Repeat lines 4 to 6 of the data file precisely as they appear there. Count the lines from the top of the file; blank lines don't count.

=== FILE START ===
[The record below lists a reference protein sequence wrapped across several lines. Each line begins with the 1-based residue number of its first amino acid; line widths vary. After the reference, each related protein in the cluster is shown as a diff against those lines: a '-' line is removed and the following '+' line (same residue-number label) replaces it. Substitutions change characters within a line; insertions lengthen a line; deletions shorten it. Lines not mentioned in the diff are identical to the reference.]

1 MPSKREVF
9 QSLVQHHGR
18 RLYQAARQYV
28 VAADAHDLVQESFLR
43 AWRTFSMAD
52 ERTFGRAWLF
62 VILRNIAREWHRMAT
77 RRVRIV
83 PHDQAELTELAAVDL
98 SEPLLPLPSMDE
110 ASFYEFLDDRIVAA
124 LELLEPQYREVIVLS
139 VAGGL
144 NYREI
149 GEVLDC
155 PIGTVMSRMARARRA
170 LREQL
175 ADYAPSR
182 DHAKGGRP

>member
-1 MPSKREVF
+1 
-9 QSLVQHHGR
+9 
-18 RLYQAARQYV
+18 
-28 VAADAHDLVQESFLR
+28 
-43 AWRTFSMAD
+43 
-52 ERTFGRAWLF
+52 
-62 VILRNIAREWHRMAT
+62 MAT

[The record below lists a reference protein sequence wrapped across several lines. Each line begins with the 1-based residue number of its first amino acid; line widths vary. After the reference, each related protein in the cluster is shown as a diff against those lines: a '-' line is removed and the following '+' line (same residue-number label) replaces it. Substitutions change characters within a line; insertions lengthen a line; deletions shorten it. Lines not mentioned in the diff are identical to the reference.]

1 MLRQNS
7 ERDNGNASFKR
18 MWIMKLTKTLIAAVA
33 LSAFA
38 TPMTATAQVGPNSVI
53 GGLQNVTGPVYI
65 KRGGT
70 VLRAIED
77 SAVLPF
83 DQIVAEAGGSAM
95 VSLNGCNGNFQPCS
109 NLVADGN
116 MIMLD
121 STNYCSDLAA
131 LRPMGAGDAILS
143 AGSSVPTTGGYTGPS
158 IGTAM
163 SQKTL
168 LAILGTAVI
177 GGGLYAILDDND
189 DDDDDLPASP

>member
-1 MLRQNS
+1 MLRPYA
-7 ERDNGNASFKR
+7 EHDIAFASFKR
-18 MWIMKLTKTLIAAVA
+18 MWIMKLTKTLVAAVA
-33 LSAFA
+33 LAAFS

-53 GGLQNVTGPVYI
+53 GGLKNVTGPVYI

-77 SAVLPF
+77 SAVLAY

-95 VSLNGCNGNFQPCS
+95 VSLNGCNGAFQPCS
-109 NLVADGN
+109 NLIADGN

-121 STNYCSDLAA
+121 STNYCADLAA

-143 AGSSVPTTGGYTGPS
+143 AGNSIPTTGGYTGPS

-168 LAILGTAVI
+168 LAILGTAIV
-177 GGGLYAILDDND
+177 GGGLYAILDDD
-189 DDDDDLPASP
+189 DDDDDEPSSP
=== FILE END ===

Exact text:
18 RLYQAARQYV
28 VAADAHDLVQESFLR
43 AWRTFSMAD